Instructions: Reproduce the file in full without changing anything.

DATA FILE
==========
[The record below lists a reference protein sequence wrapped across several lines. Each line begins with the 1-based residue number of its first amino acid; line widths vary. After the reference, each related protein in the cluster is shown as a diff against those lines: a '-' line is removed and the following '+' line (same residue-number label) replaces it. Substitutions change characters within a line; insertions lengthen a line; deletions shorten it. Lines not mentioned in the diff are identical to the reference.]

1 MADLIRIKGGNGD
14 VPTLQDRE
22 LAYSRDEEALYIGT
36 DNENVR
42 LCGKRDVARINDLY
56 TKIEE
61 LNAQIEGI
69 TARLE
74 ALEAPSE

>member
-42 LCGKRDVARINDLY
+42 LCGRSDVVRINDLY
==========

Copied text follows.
[The record below lists a reference protein sequence wrapped across several lines. Each line begins with the 1-based residue number of its first amino acid; line widths vary. After the reference, each related protein in the cluster is shown as a diff against those lines: a '-' line is removed and the following '+' line (same residue-number label) replaces it. Substitutions change characters within a line; insertions lengthen a line; deletions shorten it. Lines not mentioned in the diff are identical to the reference.]

1 MADLIRIKGGNGD
14 VPTLQDRE
22 LAYSRDEEALYIGT
36 DNENVR
42 LCGKRDVARINDLY
56 TKIEE
61 LNAQIEGI
69 TARLE
74 ALEAPSE

>member
-42 LCGKRDVARINDLY
+42 LCGRSDVVRINDLY